Anderson was invited to come here by Youngstown State University's English chairman Gary Salvner who as she said, "is a really cool guy."
Two of Laurie's books are on the English Festival's reading list "Speak" and "Fever 1793". Anderson said that a lot of her inspiration for "Speak" came from her own experience.
"A month before ninth grade, I was sexually assaulted," Anderson said.
Her familyw as having enough problems, so she didn't speak up about the incident until 25 years later.
Laurie Halse Anderson insisted that "Speak" was not her own memoir. "just the roots," she explained. Just the roots of her own assault fueled the book's tragic plot.
She also talked about her children and a grandchild on the way. She pulled a quilt she was working on for the baby and displayed it. While talking about her children, she laughed and said, "Can you imagine being the guy who wanted to date the daughter of the woman who wrote "Speak"? This question was greeted with chuckles.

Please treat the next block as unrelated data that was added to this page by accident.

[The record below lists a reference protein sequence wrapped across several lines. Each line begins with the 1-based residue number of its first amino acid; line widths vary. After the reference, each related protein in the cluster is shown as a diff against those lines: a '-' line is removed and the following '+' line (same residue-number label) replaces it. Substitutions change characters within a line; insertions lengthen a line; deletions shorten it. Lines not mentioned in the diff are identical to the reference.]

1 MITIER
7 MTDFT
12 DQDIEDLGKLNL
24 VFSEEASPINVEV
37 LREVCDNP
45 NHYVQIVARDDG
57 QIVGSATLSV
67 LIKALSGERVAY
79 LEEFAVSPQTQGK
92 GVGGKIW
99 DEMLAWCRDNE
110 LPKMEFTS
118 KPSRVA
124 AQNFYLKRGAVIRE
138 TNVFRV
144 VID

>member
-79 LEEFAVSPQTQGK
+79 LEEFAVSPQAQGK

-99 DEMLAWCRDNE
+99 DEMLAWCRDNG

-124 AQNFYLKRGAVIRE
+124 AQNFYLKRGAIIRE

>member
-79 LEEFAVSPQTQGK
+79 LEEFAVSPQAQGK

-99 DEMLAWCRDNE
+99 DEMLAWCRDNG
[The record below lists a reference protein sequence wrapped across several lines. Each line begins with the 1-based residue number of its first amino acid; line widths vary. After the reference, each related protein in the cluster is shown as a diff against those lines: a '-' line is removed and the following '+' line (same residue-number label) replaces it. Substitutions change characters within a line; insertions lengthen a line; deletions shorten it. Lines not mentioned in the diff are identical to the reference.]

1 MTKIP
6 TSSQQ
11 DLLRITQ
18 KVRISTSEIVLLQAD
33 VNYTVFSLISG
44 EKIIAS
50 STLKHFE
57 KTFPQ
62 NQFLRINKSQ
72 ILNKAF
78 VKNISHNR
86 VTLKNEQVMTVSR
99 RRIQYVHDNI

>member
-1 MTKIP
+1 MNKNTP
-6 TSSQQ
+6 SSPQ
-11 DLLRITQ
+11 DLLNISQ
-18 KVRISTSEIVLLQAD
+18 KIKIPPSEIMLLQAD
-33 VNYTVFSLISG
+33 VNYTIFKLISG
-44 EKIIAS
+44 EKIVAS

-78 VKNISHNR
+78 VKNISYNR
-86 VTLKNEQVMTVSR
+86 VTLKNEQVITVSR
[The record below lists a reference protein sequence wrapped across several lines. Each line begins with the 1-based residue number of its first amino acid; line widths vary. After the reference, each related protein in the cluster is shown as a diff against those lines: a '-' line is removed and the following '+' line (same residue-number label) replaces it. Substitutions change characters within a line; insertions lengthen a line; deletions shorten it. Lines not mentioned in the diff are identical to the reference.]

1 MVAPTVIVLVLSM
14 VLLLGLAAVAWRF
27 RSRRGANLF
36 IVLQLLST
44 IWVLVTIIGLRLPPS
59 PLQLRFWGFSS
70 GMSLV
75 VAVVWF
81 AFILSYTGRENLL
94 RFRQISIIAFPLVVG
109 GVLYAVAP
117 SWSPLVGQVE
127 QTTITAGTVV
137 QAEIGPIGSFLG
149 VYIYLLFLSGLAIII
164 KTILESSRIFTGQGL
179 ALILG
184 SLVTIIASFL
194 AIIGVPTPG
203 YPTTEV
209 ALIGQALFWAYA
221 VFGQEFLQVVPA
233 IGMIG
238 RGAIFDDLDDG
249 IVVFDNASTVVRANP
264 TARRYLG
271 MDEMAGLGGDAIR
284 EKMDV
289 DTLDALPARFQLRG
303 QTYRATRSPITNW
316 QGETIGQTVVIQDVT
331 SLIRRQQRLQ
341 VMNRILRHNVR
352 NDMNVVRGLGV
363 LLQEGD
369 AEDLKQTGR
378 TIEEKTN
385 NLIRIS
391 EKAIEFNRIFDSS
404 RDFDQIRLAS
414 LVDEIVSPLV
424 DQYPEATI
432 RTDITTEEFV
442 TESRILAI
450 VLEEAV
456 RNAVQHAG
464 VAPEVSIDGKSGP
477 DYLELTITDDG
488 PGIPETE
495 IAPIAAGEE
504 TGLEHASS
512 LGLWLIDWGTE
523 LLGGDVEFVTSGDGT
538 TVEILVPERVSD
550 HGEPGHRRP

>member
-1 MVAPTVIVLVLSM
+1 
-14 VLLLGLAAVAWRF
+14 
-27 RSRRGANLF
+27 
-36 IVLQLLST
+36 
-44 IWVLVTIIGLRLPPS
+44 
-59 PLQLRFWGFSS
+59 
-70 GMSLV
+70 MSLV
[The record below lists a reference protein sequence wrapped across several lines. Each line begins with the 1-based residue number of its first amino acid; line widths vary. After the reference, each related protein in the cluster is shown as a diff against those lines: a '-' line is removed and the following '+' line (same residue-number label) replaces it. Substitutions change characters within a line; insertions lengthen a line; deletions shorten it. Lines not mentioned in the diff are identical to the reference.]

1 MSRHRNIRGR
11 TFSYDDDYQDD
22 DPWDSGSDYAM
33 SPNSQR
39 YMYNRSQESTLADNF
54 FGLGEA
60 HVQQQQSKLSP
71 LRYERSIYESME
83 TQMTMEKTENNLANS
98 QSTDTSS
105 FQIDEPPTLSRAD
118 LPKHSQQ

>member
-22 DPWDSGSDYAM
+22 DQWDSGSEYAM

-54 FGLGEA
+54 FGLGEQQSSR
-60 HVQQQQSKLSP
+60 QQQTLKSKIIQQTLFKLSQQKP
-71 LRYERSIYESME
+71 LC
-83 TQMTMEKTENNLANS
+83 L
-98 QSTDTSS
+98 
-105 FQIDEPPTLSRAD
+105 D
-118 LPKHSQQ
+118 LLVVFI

Halfway through the conference, Anderson tugged her hoodie off and was rewarded with a chorus of giggles.
"Like my t-shirt?" she asked. The shir had a flogan for the proper use of there, they're and their printed across the front.
Anderson also stated that she is "the queen of the revision." She plays around with a scene time after time until she gets it right. Her similie for finally getting the right idea involved a phrase somewhere along the lines of. "Like a brid pooping on my head."
Anderson gave a few pieces of advice.
"Read 'Diary of a Part-Time Indian' by Sherman Alexie; keep your pants on and stay sober!"